Across all seven years, the report finds that only 22% of artists appearing on the year-end list are female. This figure hit a six-year low in 2017, with negligible improvement in 2018 (17% of artists). In 2018, not one woman in a duo or band appeared on the end-of-year chart.
The story is much the same for songwriters, with only 12% of writers credited on the chart being female. Only 2% of producers were female.
With regards to the Grammys, only 10% of all nominees across five categories over the past seven years have been female. The report also shows that female artists are more likely to be nominated for song of the year or best new artist, than for record or album of the year.
“The music industry is still embarrassingly lopsided when it comes to gender parity”
“The music industry is still embarrassingly lopsided when it comes to gender parity,” says DJ and presenter Annie Mac, recently appointed to head up a new gender equality initiative, the Equalising Music Pledge.
“We are all acutely aware of the enormous contribution women make to this business, and yet there’s still so much work to be done to ensure they’re embraced and championed,” says the DJ.
The pledge is the latest initiative from Smirnoff Equalising Music, a three-year, global campaign to accelerate gender parity in the music industry. The campaign is supported by UK booking outfit Coda Agency, and is endorsed by PRS Foundation’s Keychange Initiative, which encourages festival line-ups to achieve a 50/50 gender balance.
Many artists, executives and music industry professionals have brought attention to the lack of women in the music business over the past year, sparking campaigns and initiatives to address the gender imbalance, such as Smirnoff and Rinse FM’s all-female stage at Wireless festival, the inaugural Women in Live Music awards and the Latin American music associations’ gender equality declaration.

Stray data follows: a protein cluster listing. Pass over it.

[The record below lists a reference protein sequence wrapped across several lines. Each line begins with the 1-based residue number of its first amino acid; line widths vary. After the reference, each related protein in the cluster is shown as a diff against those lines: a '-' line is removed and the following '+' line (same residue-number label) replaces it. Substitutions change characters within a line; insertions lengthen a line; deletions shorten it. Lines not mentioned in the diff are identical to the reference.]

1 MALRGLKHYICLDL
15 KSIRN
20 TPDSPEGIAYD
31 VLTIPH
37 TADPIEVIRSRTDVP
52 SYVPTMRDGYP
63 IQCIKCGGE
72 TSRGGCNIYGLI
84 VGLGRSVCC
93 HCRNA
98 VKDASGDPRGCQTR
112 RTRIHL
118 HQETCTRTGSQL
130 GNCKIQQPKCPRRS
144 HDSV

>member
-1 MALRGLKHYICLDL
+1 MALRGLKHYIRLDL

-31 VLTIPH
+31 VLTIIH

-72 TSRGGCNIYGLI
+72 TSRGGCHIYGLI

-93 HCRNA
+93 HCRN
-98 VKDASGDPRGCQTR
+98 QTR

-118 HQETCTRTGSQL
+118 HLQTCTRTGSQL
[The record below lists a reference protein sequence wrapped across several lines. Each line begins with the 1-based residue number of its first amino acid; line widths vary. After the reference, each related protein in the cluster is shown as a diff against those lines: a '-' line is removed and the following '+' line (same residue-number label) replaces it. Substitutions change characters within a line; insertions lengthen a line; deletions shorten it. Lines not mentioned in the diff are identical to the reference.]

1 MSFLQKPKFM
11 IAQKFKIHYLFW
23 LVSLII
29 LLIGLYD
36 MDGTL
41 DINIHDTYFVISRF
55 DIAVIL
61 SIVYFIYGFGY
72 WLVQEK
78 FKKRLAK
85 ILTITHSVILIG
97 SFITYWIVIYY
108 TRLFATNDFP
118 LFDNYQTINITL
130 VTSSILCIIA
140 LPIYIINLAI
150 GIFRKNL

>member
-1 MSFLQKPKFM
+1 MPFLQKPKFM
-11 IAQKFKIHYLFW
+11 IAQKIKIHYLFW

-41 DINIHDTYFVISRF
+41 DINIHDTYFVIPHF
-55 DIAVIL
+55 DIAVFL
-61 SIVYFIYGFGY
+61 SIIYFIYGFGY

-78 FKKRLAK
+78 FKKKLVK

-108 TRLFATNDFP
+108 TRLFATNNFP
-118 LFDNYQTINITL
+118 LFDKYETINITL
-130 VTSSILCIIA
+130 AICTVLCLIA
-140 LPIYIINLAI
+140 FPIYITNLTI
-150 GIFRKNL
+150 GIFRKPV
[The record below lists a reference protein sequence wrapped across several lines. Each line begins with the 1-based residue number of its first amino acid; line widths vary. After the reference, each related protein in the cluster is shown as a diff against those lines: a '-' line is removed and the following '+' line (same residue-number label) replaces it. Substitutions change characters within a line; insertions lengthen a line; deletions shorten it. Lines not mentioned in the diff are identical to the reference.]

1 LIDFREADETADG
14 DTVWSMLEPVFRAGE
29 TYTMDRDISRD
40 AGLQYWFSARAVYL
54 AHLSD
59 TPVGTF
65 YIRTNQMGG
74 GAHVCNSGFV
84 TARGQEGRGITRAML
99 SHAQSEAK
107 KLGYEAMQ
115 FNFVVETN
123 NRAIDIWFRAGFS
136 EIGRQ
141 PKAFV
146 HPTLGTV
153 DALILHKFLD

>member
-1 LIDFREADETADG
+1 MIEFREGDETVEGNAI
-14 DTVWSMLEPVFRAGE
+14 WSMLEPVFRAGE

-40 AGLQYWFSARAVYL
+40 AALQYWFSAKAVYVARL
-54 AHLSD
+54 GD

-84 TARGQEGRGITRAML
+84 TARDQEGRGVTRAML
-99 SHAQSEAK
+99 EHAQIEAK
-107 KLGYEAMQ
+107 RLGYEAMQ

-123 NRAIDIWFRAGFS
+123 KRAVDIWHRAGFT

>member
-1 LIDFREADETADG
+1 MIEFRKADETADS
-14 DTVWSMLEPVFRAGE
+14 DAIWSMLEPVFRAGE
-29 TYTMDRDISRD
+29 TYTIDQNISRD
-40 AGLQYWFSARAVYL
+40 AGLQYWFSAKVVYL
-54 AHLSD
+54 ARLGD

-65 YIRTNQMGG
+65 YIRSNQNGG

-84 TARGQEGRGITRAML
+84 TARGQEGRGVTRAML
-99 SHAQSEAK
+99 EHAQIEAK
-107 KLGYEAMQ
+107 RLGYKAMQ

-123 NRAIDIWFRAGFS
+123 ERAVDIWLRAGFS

The report is the result of work compiled by the University of Southern California Annenberg Inclusion Initiative and its founder and director, Professor Stacy Smith. A think tank linked to the USC Annenberg school for communication and journalism, the Inclusion Initiative examines diversity and inclusion across the entertainment industry through original research and sponsored projects.
Rinse FM and Smirnoff team up for all-female Wireless stage
London based radio station Rinse FM and Smirnoff have teamed up to tackle gender inequality in the music industry at this year’s sold-out Wireless festival. This marks the latest move for Smirnoff’s Equalising Music campaign, which is seeking to redress the gender imbalance on club and festival lineups by 2020.
The news of an all-female lineup is particularly welcome after a rocky start to the year for Wireless. In January, the festival, promoted by Live Nation, faced backlash after only three women appeared on the lineup. Smirnoff and Rinse FM’s all-female lineup is a direct response to this. Sam Salameh, head of Smirnoff, comments: “This is about giving under-represented talent a platform, inspiring the next generation of women headliners and influencing the industry to enable genuine, long-lasting change.”
This new lineup will see a variety of female talent from across a number of urban music genres. It sees local talent from DJs like Barely Legal, Jyoty and Eliza Rose perform alongside talent from around the UK. Taking on hosting duties will be Rinse FM’s own presenters Julie Adenuga and Emerald.
“This is about giving under-represented talent a platform, inspiring the next generation of women headliners and influencing the industry to enable genuine, long-lasting change.”
The promotion of female talent is not a new endeavour for the radio station. Sarah Lockhart of Rinse FM has spoken about Rinse’s commitment: “Since its pirate beginnings, Rinse has been nurturing talent and pushing boundaries.
“It’s fitting to be teaming up with Smirnoff Equalising Music and Wireless to celebrate a wealth of diverse female talent and promote a shift in urban culture.”
The issue of a distinct lack of women in festival lineups is not exclusive to Wireless, nor is it a new concern. FACTS, a bi-annual study of festival lineups across the UK and Europe conducted by Female:Pressure has recorded dismally low percentages of female performers for a number of years. At its lowest in 2013, only 5.6% of artists in festival lineups were women.